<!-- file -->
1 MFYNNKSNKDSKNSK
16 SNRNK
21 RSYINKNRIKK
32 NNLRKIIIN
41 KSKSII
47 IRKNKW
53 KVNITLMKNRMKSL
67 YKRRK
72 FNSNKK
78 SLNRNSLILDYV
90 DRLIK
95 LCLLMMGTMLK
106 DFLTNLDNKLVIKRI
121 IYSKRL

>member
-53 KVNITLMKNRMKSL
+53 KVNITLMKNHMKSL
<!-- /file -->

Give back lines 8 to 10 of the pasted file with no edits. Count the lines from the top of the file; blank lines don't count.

67 YKRRK
72 FNSNKK
78 SLNRNSLILDYV